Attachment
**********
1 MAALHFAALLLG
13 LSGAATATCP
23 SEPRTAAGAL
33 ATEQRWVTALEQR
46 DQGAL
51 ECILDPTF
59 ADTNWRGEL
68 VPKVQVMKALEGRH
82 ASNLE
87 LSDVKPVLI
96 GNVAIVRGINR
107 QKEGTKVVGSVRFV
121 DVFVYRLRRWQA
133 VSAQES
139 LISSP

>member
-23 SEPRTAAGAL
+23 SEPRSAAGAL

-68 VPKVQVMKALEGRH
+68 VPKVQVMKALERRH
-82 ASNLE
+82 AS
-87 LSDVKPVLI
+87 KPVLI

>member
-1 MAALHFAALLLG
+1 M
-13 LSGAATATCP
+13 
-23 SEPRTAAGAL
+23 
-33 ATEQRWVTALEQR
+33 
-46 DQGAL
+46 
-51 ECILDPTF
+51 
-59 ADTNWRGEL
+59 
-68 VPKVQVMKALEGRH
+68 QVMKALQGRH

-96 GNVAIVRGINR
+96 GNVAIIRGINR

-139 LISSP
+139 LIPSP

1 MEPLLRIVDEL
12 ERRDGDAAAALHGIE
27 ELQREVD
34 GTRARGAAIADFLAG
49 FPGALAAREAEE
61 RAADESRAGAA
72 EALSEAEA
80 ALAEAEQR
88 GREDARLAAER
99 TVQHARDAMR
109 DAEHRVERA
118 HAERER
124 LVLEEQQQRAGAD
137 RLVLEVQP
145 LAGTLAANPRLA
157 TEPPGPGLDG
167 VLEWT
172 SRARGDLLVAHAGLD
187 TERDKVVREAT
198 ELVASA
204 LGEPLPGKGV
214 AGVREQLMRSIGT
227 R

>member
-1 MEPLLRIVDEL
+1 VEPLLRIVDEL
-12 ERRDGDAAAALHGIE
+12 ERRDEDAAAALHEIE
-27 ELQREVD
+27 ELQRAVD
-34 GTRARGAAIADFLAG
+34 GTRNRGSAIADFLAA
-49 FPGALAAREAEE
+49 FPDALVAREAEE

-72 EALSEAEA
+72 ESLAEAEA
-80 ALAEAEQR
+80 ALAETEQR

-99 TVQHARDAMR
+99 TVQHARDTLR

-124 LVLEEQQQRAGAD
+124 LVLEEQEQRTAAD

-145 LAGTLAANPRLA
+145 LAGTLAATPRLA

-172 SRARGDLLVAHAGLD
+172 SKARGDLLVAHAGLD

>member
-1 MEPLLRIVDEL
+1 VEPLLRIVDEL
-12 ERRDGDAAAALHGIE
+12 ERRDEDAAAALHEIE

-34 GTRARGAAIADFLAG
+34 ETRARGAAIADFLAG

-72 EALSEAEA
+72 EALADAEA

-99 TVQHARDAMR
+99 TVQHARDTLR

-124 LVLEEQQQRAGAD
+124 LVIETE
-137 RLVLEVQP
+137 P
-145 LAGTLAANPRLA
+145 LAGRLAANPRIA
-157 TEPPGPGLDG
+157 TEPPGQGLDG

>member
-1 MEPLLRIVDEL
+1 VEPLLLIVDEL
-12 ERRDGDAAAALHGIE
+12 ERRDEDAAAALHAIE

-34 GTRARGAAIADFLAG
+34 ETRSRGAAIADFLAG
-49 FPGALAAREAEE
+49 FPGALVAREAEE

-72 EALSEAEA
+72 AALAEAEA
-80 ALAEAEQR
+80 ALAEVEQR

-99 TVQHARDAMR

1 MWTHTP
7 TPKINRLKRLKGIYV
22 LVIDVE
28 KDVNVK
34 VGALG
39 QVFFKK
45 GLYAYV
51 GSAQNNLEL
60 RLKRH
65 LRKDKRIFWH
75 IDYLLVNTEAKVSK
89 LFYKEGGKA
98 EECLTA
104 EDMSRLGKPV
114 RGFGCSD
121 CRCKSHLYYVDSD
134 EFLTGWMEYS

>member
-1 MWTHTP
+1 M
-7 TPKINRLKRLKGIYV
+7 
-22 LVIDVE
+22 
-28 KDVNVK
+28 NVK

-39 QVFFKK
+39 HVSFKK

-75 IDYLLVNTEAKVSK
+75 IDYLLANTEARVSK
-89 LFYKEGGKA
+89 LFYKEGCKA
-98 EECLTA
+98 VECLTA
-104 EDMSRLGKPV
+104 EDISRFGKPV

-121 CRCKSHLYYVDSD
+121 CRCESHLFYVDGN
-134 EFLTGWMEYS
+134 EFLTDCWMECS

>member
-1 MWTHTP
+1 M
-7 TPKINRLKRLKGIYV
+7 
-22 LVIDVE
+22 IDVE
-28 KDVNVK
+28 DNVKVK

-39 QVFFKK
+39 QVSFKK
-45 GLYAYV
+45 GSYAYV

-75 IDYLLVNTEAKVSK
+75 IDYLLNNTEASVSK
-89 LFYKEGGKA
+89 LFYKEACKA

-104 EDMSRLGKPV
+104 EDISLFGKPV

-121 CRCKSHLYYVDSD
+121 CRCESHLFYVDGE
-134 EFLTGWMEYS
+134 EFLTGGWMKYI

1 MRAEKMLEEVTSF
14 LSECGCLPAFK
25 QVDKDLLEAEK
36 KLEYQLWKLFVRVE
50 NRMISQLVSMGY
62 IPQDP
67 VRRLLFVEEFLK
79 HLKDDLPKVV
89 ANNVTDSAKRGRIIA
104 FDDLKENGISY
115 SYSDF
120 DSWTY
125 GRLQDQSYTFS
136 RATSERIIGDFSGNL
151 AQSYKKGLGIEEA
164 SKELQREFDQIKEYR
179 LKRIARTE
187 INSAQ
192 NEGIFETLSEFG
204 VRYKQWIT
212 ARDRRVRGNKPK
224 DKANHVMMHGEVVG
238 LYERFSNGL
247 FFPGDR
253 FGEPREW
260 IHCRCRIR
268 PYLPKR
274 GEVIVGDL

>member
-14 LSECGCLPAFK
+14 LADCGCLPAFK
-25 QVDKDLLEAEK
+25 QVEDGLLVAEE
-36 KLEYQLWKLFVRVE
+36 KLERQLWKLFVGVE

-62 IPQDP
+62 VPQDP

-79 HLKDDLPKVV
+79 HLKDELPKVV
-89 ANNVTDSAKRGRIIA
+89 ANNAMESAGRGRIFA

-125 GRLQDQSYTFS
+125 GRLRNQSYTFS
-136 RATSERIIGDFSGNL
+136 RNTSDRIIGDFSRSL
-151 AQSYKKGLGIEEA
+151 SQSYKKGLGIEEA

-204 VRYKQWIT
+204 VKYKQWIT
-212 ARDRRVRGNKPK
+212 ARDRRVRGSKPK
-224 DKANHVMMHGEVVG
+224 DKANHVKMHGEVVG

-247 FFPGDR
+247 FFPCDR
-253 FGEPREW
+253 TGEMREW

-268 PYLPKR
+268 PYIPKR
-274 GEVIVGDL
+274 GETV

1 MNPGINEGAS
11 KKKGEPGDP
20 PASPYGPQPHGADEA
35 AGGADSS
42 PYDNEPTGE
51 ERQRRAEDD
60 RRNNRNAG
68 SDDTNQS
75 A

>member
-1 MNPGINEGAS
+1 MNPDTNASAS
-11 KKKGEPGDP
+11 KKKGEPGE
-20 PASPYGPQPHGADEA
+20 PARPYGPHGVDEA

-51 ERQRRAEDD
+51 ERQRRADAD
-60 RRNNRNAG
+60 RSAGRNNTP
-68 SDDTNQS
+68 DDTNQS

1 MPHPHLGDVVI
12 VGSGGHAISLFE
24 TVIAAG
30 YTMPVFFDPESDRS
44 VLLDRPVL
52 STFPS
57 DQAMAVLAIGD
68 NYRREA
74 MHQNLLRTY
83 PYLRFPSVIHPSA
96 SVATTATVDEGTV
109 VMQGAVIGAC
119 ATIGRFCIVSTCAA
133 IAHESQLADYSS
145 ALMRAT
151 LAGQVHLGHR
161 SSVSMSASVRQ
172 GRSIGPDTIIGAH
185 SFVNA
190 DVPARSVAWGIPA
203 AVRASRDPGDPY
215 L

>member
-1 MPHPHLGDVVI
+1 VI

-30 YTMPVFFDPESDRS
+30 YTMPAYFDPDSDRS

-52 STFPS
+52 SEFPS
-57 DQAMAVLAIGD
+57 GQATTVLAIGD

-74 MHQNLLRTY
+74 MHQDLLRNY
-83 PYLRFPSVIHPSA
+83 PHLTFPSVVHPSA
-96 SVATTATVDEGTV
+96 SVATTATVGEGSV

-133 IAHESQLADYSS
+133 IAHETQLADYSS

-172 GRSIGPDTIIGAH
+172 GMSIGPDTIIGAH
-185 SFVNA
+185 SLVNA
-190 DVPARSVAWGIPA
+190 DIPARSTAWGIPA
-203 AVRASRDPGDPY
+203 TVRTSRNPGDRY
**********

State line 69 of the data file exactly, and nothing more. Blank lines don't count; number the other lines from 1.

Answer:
>member